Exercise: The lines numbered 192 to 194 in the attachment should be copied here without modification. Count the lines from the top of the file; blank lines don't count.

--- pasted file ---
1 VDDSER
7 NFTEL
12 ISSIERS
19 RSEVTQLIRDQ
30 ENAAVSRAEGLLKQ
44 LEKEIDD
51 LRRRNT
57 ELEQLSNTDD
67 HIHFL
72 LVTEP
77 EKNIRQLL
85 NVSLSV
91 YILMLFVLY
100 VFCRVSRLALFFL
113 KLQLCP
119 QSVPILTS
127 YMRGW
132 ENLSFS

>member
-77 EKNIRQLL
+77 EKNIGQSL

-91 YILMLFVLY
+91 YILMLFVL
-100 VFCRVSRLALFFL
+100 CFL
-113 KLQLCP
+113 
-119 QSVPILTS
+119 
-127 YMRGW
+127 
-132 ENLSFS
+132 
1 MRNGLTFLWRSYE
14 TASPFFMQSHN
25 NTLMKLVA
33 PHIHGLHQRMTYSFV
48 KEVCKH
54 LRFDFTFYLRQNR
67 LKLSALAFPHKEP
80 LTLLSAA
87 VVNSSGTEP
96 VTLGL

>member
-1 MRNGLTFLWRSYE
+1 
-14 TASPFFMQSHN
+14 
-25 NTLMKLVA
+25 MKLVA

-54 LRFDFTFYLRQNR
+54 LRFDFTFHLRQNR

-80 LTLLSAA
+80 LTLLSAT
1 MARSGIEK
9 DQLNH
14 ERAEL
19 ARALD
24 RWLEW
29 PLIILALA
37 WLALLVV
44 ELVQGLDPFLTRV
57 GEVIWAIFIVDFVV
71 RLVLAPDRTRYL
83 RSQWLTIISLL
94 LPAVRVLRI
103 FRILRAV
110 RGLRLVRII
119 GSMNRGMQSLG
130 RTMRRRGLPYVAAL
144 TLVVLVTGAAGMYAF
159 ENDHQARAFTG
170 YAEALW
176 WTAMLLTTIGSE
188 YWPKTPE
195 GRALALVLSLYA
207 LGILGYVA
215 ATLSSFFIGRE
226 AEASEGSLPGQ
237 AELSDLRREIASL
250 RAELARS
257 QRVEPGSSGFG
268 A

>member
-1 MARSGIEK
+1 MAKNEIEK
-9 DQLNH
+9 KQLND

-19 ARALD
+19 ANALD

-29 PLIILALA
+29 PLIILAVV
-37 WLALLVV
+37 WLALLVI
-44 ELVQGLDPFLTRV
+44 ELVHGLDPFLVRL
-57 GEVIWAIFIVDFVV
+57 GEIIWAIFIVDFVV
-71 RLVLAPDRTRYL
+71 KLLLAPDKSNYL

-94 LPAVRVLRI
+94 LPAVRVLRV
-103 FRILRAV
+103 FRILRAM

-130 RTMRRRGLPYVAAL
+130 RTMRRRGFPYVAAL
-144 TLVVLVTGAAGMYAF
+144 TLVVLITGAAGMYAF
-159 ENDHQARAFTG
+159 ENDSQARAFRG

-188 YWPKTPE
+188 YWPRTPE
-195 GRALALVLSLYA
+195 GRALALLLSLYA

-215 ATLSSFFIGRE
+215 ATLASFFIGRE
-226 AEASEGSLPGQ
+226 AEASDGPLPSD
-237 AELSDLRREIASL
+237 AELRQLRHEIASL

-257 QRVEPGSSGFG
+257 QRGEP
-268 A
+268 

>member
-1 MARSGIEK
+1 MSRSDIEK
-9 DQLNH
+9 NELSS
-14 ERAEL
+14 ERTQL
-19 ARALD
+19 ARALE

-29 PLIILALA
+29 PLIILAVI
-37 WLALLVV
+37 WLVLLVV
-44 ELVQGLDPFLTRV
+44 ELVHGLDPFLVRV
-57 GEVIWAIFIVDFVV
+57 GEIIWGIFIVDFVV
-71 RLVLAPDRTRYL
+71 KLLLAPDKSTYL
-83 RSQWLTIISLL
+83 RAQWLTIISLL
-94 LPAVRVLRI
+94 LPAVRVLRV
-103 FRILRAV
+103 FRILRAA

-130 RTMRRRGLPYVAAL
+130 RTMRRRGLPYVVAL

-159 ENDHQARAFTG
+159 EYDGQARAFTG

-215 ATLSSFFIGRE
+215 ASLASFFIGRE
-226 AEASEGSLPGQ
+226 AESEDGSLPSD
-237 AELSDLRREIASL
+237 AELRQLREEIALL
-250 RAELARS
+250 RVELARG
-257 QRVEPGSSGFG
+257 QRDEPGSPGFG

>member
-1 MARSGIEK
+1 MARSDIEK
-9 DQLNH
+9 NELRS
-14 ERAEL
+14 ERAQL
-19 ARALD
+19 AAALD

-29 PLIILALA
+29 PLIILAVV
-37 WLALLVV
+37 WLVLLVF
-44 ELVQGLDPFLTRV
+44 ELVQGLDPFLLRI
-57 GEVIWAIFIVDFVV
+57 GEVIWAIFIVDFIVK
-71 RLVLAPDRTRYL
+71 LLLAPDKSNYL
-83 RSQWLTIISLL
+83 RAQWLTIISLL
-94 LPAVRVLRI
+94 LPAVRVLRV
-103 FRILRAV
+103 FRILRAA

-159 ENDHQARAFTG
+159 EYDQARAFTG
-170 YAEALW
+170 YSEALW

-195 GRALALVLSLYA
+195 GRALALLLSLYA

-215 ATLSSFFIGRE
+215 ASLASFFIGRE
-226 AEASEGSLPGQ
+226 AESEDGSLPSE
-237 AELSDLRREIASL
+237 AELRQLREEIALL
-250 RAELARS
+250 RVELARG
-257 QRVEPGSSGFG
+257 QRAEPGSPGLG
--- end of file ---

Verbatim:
+170 YSEALW

-195 GRALALVLSLYA
+195 GRALALLLSLYA